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Playerunknown's Battlegrounds launches FIX PUBG campaign

Improvements and fixes planned over the next three months of Plunking

"It's time to FIX PUBG," declare the makers of Playerunknown's Battlegrounds as they launch a new campaign detailing the many technical improvements and fixes they're working on. Framerate stuttering, rubberbanding players, desynced murders, and those dastardly cheaters are among the problems the devs list, detail, and plot the demise of on the new Fix Plunkbat campaign minisite. They've been putting out fixes and tweaks for as long as the game's been in development, and spoke recently about big future fixplans, but laying all this out clearly is a clear statement of intent for the next three months. It starts today with a big patch, which ironically has brought a big new problem too.

Developers Plunkcorp introduced the campaign in this morning's announcement:


"This is a phrase we’ve been hearing a lot lately. Since we released PUBG as an Early Access game last year, the game has grown exponentially, and we've been fortunate enough to have millions of incredibly passionate players like you. However, we haven't always been able to meet your expectations. Simply put, the game still has many unresolved issues.

"The bottom line is, you're the reason for our success. You've stuck with us, and now it's time for us to deliver the fixes you've been asking for."

The Plunkfix site exposes their plans in surprising depth. It explains each problem, details causes, and lays out how they plan to fix it, with a timeline and all. They gab about improving the server tick rate so play feels smoother, reducing desync so fewer shots bend around corners, amping up anti-cheat, fixing bugs, and optimising the dickens out of everything.

Fixing Plunkbat isn't new, of course. Many patches over the course of its developments have tweaked, optimised, and fixed a great many things, and much is clearly in a better state than it has been at times. But they evidently feel pressure to not only do better but communicate better, trying to turn the tide of opinion. It's still the most-played game on Steam by far but with Steam playercounts declining (which head honcho Brendan "Plunk" Greene says he's not concerned about, that it's just the game settling down) from ridiculous levels to merely monumental levels, restless players do seem to be complaining more. Fixing the game's technoguts lays solid foundations to build a stable and long-lasting game upon.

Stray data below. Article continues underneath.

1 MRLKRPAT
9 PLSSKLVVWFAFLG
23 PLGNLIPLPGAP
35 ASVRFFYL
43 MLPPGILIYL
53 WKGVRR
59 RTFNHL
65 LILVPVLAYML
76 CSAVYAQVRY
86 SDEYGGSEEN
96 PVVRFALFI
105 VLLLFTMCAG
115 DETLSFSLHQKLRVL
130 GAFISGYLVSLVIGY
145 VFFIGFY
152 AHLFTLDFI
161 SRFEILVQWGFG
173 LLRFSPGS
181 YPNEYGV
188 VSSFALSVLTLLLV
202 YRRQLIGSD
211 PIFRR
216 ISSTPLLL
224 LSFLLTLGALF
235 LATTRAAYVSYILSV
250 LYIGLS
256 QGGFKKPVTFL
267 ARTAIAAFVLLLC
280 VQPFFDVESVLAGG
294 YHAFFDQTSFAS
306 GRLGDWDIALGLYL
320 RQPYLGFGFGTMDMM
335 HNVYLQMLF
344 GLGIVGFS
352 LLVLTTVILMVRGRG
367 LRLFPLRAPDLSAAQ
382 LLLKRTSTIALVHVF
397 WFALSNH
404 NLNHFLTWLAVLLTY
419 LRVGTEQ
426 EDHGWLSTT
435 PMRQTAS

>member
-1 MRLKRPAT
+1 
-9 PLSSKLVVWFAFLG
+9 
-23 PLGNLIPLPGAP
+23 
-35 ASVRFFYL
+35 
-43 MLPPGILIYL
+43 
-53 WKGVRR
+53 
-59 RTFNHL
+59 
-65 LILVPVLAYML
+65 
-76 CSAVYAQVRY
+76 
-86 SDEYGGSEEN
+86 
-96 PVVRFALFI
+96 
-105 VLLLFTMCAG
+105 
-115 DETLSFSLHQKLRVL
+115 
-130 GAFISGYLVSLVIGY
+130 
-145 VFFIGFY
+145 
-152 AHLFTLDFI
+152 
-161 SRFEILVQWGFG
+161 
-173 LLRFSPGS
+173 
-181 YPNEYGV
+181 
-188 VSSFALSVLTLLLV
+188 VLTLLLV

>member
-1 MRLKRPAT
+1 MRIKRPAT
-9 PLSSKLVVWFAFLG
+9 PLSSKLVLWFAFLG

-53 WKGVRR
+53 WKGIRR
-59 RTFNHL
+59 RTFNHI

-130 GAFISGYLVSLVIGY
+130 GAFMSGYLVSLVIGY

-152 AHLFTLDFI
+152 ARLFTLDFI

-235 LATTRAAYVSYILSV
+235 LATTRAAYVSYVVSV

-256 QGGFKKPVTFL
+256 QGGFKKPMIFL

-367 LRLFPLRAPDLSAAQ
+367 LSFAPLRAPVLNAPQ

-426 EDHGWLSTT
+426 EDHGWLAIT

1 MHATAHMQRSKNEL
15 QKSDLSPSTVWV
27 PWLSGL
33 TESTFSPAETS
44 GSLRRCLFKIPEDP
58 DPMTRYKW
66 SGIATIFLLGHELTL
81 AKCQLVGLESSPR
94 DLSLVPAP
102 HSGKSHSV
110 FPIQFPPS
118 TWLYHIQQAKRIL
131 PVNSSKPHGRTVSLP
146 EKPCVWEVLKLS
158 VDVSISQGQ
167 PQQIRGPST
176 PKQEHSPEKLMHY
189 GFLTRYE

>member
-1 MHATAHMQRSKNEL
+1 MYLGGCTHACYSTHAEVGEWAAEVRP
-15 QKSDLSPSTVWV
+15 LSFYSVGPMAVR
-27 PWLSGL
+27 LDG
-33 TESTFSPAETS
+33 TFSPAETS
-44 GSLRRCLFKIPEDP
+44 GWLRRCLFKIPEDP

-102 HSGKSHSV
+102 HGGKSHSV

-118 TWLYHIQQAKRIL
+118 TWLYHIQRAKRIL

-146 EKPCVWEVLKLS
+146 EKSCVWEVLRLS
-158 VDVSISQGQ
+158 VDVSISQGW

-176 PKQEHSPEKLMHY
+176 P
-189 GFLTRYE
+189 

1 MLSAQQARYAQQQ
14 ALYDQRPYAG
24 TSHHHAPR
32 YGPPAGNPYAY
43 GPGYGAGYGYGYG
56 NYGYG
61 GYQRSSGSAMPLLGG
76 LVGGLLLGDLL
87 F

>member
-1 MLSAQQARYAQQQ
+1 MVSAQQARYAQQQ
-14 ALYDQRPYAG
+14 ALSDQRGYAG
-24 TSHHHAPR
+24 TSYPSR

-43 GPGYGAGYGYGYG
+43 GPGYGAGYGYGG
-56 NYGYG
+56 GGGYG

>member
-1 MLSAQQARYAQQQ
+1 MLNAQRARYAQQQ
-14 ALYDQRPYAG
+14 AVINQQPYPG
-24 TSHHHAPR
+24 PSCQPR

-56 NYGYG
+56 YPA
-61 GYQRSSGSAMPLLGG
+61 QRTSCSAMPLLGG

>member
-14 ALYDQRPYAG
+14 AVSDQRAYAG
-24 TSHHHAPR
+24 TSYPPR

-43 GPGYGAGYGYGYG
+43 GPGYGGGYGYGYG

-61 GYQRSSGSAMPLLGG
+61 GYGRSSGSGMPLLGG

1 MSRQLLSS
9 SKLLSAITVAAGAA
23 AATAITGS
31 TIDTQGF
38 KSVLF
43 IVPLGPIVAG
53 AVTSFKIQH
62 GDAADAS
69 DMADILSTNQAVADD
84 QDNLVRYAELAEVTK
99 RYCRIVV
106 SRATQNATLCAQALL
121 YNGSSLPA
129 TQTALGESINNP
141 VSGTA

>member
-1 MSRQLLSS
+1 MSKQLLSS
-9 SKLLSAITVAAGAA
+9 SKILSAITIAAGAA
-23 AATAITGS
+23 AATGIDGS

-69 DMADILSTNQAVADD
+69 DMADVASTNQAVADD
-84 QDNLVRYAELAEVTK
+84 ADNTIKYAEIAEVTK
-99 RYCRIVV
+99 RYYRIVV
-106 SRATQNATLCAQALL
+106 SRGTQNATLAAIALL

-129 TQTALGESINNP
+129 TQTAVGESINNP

The first patch of FIX PUBG launched this morning, after a week in public testing. It brings bullet penetration so forearms don't block deadlier shots, easier ways to drop specific quantities of items with sliders and hotkeys, an end to the frustration shuffle of trying to swap weapon attachments with a full inventory, the ability to mute individual squadmates, more options to set (or unset) framerat caps, a few more buildings and useful landscape features across Erangel and Miramar, and plenty more. See the Update #19 patch notes for more on that.

For me, the real highlight is new 'Cloudy' variants of the Erangel and Miramar maps where weather changes dynamically across matches, rolling through cloud, rain, and fog. I have missed rain and fog so very much.

Progress comes at a price. In this case, the game now seems more volatile at launch. I've had it crash at launch since the patch, and I've seen others report it failing to connect to the lobby.

"We are aware that some players are unable to connect to the game lobby and our engineers are working on a fix," the Plunkbat support Twitter said at 5:38.

"Our engineers are still hard at work to fix this issue ASAP," they followed up at 9:51.

Plus ça change etc.

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About the Author
Alice O'Connor avatar

Alice O'Connor

Associate Editor

Alice has been playing video games since SkiFree and writing about them since 2009, with nine years at RPS. She enjoys immersive sims, roguelikelikes, chunky revolvers, weird little spooky indies, mods, walking simulators, and finding joy in details. Alice lives, swims, and cycles in Scotland.

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